The pain of all those years since 1918, and the lamenting of generations of Boston Red Sox fans, has dissipated in the past decade. The local nine is usually good, often very good, and memories of 2004 — when the Red Sox’ first World Series championship in 86 years soothed an entire region — has made all that overwrought burden evaporate. Unless you are a toddler, the Red Sox have won a World Series in your lifetime.

But the next two days offer the possibility of new experiences, too. When the Red Sox broke the “Curse of the Bambino” and took the 2004 World Series, they celebrated at Busch Stadium in St. Louis, where they finished off a sweep of the Cardinals. Three years later, when they put further distance between themselves and their past by sweeping another World Series, they hugged and popped champagne at Coors Field in Denver, where in the late innings Colorado Rockies fans were completely drowned out by the pockets of Boston faithful, suddenly awash in good fortune.

So, as the public address announcer will say Wednesday night, “Welcome to Fenway Park.” Just twice in the past 95 years have the Red Sox had the opportunity that is before them against the St. Louis Cardinals in Game 6 and, if necessary, Thursday’s Game 7: Win the World Series in the stadium they have self-appointed “America’s Most Beloved Ballpark.” In 1967, they lost to the Cardinals and Bob Gibson in Game 7, and in 1975, a game after Carlton Fisk’s homer off the foul pole gave Fenway its signature moment, they lost to the Cincinnati Reds, also in Game 7.

“This is a place our guys love to play,” Boston Manager John Farrell said.

It is, though, a ballpark that can affect the outcome of games in ways both fortunate and not, and Red Sox history is filled with moments when Fenway taketh away. In 1978, the Red Sox hosted a one-game playoff against the New York Yankees, and the dagger swing came from shortstop Bucky Dent, who hit a total of 40 homers in 12 major league seasons. But in the seventh inning of a game the Red Sox led 2-0, Dent lifted Mike Torrez’s pitch over the “Green Monster,” the 37-foot-high wall just 315 feet from home plate in left field — a flyball out elsewhere, a three-run homer at Fenway.


“It’s not a real great place to pitch,” said Boston right-hander John Lackey, who will oppose St. Louis rookie Michael Wacha in Game 6.

The Red Sox, though, believe it is a great place to play. They went an American League-best 53-28 at home this year, and they are 5-2 in the postseason at what is the oldest ballpark still in use. And this generation of players knows nothing of the cold nights in a half-empty yard that characterized long stretches of this franchise’s history. On April 11, the Red Sox — coming off a 69-win disaster of a season a year ago — failed to sell out a Sunday afternoon game against Tampa Bay. That ended a streak of 820 games, including regular season and playoffs dating back a decade, that all the seats at Fenway were sold.

Yet in none of those games during the streak could the Red Sox win the World Series in front of their home fans, which they did in 1918, beating the Chicago Cubs. In 1967, they had a chance because they beat the Cardinals in Game 6, but Gibson threw a three-hitter in the clincher, and the “Impossible Dream” season ended with Gibson striking out George Scott. Fisk’s homer in the 12th inning of the sixth game of the ’75 Series — a game that also included an improbable, game-tying three-run homer from a pinch hitter named Bernie Carbo — forced a decisive seventh game. But in the top of the ninth, Joe Morgan’s two-out single off Jim Burton broke a tie, and when Boston great Carl Yastrzemski flew out to end it, the Reds celebrated on the Fenway field.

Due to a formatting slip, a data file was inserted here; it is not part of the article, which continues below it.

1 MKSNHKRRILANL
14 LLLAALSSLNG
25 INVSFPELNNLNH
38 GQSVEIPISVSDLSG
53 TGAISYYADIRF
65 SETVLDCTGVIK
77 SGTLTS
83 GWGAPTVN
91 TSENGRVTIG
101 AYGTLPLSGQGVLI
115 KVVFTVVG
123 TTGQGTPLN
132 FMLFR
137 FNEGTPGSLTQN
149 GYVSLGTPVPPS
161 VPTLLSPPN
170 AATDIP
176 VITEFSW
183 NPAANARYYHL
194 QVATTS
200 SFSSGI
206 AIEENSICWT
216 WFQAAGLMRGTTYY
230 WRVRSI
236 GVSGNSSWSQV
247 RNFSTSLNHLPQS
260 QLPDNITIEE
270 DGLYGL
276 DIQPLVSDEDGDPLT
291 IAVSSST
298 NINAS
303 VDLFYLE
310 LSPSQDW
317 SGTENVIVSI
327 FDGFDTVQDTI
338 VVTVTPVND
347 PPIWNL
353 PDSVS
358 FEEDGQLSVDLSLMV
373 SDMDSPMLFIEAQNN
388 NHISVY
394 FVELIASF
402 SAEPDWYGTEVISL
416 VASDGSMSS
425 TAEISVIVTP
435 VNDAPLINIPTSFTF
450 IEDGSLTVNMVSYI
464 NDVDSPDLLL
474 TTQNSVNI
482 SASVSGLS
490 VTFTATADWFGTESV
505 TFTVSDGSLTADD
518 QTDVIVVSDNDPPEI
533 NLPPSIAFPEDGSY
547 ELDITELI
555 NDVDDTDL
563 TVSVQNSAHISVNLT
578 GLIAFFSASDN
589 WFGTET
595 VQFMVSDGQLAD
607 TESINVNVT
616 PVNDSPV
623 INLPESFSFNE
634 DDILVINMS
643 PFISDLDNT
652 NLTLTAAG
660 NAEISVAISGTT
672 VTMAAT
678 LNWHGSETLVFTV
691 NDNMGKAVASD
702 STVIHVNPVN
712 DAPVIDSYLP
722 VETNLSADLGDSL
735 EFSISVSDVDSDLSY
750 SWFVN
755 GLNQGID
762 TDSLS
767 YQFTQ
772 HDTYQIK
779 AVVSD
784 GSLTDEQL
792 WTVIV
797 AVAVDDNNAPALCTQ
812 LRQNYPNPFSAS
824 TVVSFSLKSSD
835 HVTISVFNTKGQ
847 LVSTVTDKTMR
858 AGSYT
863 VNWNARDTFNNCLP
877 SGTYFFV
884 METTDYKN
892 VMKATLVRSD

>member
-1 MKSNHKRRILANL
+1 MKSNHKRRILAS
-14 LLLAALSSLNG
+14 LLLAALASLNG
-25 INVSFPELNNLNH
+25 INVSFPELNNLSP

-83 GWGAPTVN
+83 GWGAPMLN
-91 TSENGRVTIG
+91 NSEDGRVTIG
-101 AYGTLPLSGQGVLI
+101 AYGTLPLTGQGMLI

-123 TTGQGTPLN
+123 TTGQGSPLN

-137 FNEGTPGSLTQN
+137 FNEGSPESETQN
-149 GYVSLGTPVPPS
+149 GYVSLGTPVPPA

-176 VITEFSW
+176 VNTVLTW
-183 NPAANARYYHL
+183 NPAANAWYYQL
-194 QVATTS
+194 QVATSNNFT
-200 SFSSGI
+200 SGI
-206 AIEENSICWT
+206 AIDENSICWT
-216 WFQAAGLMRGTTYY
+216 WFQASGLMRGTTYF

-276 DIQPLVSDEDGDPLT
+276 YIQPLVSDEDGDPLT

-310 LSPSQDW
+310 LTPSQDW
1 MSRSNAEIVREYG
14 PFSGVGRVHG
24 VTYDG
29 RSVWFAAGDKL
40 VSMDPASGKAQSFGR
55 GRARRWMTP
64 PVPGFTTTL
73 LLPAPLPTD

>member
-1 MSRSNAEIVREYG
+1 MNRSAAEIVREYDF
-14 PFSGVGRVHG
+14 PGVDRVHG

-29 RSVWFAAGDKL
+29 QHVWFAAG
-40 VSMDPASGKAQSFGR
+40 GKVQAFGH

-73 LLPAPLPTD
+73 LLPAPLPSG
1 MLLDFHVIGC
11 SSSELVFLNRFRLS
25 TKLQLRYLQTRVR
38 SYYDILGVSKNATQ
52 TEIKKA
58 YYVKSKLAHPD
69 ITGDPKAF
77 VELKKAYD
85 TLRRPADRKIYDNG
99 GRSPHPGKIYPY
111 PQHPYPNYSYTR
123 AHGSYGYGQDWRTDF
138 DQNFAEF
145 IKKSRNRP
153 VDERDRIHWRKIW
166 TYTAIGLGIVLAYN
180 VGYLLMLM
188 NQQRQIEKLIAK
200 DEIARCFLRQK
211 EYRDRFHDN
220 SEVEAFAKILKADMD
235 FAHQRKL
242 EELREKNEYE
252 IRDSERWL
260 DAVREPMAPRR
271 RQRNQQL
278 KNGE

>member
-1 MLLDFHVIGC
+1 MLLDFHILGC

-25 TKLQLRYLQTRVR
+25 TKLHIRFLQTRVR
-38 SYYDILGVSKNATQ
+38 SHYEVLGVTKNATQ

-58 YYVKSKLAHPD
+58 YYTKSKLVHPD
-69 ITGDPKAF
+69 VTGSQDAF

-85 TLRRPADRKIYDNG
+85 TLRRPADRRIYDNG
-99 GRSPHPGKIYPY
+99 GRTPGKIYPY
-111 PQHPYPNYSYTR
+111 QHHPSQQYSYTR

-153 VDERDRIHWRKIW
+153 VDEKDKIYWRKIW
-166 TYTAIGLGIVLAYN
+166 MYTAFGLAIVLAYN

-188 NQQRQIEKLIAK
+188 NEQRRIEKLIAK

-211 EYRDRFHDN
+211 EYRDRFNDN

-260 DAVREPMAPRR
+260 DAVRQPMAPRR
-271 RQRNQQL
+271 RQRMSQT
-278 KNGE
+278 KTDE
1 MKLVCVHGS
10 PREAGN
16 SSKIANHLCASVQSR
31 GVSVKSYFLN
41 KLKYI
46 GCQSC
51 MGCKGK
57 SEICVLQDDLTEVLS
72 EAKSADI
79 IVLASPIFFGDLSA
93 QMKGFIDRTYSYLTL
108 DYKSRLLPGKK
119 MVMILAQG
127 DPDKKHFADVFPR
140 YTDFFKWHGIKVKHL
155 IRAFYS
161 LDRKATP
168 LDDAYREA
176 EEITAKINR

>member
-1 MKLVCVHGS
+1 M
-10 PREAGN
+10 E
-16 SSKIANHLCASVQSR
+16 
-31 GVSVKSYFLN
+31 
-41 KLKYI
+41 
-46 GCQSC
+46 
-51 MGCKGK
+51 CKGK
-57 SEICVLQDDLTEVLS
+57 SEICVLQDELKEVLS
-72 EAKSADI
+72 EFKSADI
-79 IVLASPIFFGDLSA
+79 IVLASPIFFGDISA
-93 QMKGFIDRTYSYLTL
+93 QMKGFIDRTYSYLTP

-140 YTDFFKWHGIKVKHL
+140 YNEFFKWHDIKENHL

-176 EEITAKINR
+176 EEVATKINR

When the Red Sox next appeared in the World Series, in 1986 against the New York Mets, they actually came home with a two-games-to-none lead, but dropped two of three at Fenway Park before returning to Shea Stadium where — well, something about Bill Buckner, Mookie Wilson and a groundball seems to have happened.

The particulars of the past matter greatly to those who will file in here Wednesday. They don’t matter at all to the teams — “with no disrespect to history,” Farrell said.

But the fact that the Cardinals return after playing here twice last week — and winning once, when Wacha started Game 2 — is of some comfort to St. Louis. Neither the ’04 Cardinals nor the ’07 Rockies got the chance to come back after dropping the first two games.

“Guys have played their whole career or dream about being in this atmosphere where fans are excited, into it, the place is packed and alive and buzzing,” Cardinals Manager Mike Matheny said Tuesday. “. . . I think there is a little bit to be said about the familiarity of the situation concerning the field, and the boys wondered how Fenway would look, how it would play, different questions about Boston in general. So right now, we have a better feel of their club, a better feel of their field.”

There may be no accounting for the atmosphere. The Web site, which sells tickets on the secondary market, listed Game 6 standing room tickets for $990, a right field box seat for $11,002. Vivid Seats, another secondary ticket marketplace, reported that an average ticket for Game 6 will go for $2,052, with a median ticket price of $1,512.

What if the Cardinals win, and it comes to Game 7 Thursday?

“From a historic perspective, when you consider that an event like this hasn’t been here in a couple of generations, possibly, there’s a lot of people that are willing to take some extra cash and try to be a part of it,” Farrell said. “We don’t take for granted the passion that our fan base has or that our fans have. And I think our guys get it.”

They may not get everything that has preceded this moment, or how rare it might be. But they get what’s at stake, and they can guess what it might be like.

“I’m telling you,” Boston slugger David Ortiz said, “it’s going to get loud out there.”